What is ethnicity, and when and how does ethnic identity matter for the practice of politics? When do differences between groups promote cooperation, and when do they instead generate conflict? What makes a nation, what is its relationship to the state, and what are the causes and consequences of nationalism in global politics? This course will draw on conceptual frameworks and empirical research in political science to understand ethnic politics, nationalism, and conflict around the world. Students will become acquainted with both qualitative and quantitative research methods and will learn how to formulate and assess causal claims. In a final research project, students will apply concepts and methods from the course to a topic of their choosing.

IR B6927: (Comparative and) International Political Economy

In this class, we will study how politics affects the global economy, and, conversely, how economic factors shape global politics. We will use the tools of social science to understand the causes of global poverty and inequality; the relationship between democracy and economic development; and the politics of international trade, immigration, and the global environment, among other topics. This course will also introduce students to some basic quantitative and qualitative research techniques.


Greenwald, Diana B. Forthcoming. "Delegating Domination: Indirect Rule in the West Bank." In The One State Reality: What Is Israel/Palestine?". Eds. Michael Barnett, and Nathan Brown, Marc Lynch, and Shibley Telhami. Ithaca: Cornell University Press.

Greenwald, Diana B. and Mark Tessler. Forthcoming. "After the Uprising: The Intifada-Oslo Generation and Attitudes toward the Palestinian Police Force." Middle East Law and Governance.

Cancian, Matthew and Diana B. Greenwald. Forthcoming. "Infrastructure, Revenue, and Services: Non-State Governance in Iraq's Disputed Territories." Civil Wars.

Greenwald, Diana B. "Does Israel-Palestine need any 'state' solution?" +972 Magazine. 28 Jul. 2021. Available: https://www.972mag.com/regime-change-israel-palestine/.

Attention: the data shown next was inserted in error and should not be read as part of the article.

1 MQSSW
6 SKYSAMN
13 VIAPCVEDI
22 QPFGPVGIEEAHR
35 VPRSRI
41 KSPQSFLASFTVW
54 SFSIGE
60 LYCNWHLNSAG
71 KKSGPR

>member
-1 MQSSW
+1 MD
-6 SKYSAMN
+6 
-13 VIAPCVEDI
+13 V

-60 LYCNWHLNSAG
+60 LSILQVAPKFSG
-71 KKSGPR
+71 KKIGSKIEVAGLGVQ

Abrahams, Alexei and Diana B. Greenwald. Geospatial Research in Settings of Contested Sovereignty." APSA MENA Politics Newsletter. Spring 2021. Available: https://apsamena.org/mena-politics-newsletter-41-spring-2021/.

Greenwald, Diana B. "Military Rule in the West Bank." Project on Middle East Political Science Studies 41. Jul. 2020. 31-36. Available: https://pomeps.org/pomeps-studies-41-israel-palestine-exploring-a-one-state-reality.

Greenwald, Diana B. 2019. "Political Science Research in Settings of Intractable Conflict." PS: Political Science & Politics 52(3): 498-502. https://doi.org/10.1017/S1049096519000234.

Greenwald, Diana B. "Who is responsible for solving Gaza's massive electricity crisis?" The Washington Post Monkey Cage. 5 Feb. 2018. Available: https://www.washingtonpost.com/news/monkey-cage/wp/2018/02/05/who-is-responsible-for-solving-gazas-massive-electricity-crisis/.

Greenwald, Diana B. "Before Deciding Who Rules Jerusalem, Decide What Jerusalem Is." The National Interest. 6 Dec. 2017. Available: http://nationalinterest.org/feature/before-deciding-who-rules-jerusalem-decide-what-jerusalem-23523.

Greenwald, Diana B. and Mark Tessler. "Palestinians don't trust institutions. What that means for peace 50 years after the Arab-Israeli War." The Washington Post Monkey Cage. 8 Jun. 2017. Available: https://www.washingtonpost.com/news/monkey-cage/wp/2017/06/08/palestinians-dont-trust-institutions-what-that-means-for-peace-50-years-after-the-arab-israeli-war/.

Greenwald, Diana B. "Next month's Palestinian local elections aren't happening. Here's why." The Washington Post Monkey Cage. 20 Sep. 2016. Available: https://www.washingtonpost.com/news/monkey-cage/wp/2016/09/20/palestinian-local-elections-were-postponed-heres-why-pa-leaders-may-feel-threatened/.

Greenwald, Diana and Samantha Constant. 2015. "The Context for Social Entrepreneurship in the Middle East." In Social Entrepreneurship in the Middle East. Eds. Dima Jamali and Alessandro Lanteri. London: Palgrave MacMillan.

Greenwald, Diana. "The Palestinian Fiscal Crisis." Foreign Policy. 16 Jan. 2013. Available: http://foreignpolicy.com/2013/01/16/the-palestinian-fiscal-crisis.